Reviewed by Christine Miskonoodinkwe Smith

LaRose by Louise Erdrich is a fictional novel that grabs the reader from the first page and from thereon it is hard to put down. The main character – Landreaux Irons – is hunting on the borders of his land in the late summer of 1999 in North Dakota, when he takes a shot at what he thinks is a young buck. It is a shot that forever alters his family’s life and the lives of his neighbors:  the half -sister of his wife Emmaline –  Nola and her husband Peter Ravich. It is not a young buck he has shot at, but it is five-year-old Dusty Ravich he has shot who happened to have been walking through the forest at the time of the shooting.

When Landreaux finds out that he has shot Dusty, he is devastated and it takes everything in him to not relapse into the bottle again. Dusty was a friend of Landreaux’s five-year-old son La Rose, and the two families have always been close. The shooting draws a rift between the two families leaving you wondering if things will ever be the same between them again. You ask yourself, how can you possibly overcome the loss of a young child especially when it’s at the hands of a close family friend. Following an old Ojibwe tradition of retribution, Landreaux and Emmaline hand over their youngest boy – LaRose – to their friends and say, “Our son will be your son now”.

Within this gesture of retribution, the reader is taken into what these two families endure after the inexplicable loss of Dusty. LaRose, who was also Dusty’s best friend, has a lot put on his shoulders for a five-year-old, but he is considered an old soul with the ability to keep the calm between the Raviche’s and his own family. He becomes absorbed into his new family but then must get used to being shuffled between the two families to appease the two-family’s grief. He bears witness to the pain that his father’s accident puts on both families. Nola is so lost in her grief that she almost commits suicide, only to be found by her daughter Maggie, and Peter gets lost in preparing for potential environmental disaster that he assumes will come with the new year 2000.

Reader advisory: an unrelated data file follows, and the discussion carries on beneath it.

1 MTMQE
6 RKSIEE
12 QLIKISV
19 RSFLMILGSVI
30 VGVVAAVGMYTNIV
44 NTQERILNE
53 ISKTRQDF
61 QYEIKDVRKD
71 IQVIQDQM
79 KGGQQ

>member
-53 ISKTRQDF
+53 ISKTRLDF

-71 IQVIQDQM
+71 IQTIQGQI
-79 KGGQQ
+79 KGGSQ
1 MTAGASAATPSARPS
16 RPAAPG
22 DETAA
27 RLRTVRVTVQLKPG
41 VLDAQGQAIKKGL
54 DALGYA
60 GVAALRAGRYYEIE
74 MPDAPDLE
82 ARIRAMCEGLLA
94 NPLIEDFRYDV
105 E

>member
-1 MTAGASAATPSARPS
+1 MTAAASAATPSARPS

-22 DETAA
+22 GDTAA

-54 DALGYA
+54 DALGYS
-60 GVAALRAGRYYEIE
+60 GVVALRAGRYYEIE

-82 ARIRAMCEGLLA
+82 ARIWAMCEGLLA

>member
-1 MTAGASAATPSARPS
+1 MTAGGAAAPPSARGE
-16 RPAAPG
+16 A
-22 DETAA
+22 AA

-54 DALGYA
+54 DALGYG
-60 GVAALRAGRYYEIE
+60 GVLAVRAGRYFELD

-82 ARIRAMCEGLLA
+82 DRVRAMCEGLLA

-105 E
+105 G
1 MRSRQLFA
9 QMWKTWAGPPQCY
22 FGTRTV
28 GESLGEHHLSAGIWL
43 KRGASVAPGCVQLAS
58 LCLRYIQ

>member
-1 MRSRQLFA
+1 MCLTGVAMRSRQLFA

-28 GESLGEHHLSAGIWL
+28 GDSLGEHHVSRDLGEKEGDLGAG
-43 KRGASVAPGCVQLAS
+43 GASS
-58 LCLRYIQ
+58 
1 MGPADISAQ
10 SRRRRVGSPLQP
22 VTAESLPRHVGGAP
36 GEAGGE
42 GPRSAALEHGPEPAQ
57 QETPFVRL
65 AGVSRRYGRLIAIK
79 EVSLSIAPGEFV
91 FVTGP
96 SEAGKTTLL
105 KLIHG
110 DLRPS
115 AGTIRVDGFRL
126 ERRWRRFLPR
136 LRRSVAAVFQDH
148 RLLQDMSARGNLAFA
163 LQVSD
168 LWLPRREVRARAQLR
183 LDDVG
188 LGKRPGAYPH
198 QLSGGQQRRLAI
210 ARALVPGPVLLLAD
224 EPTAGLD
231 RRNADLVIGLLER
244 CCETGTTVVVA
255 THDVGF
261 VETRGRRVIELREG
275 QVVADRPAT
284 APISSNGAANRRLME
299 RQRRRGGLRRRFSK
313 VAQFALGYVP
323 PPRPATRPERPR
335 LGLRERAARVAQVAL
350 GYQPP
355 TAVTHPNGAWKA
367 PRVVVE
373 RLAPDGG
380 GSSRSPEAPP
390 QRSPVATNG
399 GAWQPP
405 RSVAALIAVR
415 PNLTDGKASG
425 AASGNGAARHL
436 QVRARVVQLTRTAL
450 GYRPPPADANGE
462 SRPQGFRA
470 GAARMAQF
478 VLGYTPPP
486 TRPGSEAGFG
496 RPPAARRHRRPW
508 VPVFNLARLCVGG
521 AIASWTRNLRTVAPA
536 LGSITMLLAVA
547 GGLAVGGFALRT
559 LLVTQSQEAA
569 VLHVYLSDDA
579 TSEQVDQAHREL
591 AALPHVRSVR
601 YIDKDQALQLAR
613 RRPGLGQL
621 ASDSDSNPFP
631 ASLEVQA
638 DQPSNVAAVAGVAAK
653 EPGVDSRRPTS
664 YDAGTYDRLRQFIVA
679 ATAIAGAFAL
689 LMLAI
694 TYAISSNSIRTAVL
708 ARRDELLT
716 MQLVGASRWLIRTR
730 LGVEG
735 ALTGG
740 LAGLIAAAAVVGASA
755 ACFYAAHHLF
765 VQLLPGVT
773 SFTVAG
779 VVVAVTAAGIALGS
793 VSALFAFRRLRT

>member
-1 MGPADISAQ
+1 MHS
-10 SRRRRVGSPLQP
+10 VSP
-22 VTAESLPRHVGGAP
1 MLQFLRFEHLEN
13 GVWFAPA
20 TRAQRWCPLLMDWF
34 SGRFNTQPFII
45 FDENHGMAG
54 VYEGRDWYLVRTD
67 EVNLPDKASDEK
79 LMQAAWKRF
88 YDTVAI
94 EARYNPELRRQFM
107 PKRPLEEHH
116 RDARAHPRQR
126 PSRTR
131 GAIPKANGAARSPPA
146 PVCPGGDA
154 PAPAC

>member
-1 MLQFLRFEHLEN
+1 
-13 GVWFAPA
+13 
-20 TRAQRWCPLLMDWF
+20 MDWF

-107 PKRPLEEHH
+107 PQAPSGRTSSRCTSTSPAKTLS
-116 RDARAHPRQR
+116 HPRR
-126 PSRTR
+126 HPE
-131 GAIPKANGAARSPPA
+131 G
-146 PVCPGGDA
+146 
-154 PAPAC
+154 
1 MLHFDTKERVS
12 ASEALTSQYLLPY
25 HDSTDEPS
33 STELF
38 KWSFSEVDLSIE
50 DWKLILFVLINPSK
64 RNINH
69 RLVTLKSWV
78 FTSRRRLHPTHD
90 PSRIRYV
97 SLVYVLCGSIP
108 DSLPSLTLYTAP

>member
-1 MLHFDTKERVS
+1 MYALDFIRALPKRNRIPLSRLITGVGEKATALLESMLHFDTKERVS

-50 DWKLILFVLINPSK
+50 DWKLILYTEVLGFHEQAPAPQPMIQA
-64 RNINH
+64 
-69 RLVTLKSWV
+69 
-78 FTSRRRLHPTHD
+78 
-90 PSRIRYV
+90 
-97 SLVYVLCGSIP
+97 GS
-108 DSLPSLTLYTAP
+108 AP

As the years pass, LaRose plays a pivotal role in keeping a tenuous peace between his two families and their mutual pain slowly starts to heal. It is only when a vengeful man from Landreaux’s Residential School days begins raising trouble that this peace begins to become threatened once more.

LaRose written by Louise Erdrich is a powerful book that explores loss, justice and reparation. It is intriguing and well worth the read. La Rose was the winner of the National Book Critics Circle Award for Fiction and published in 2016 by Harper Perennial. ISBN: 978-0-06-227703-9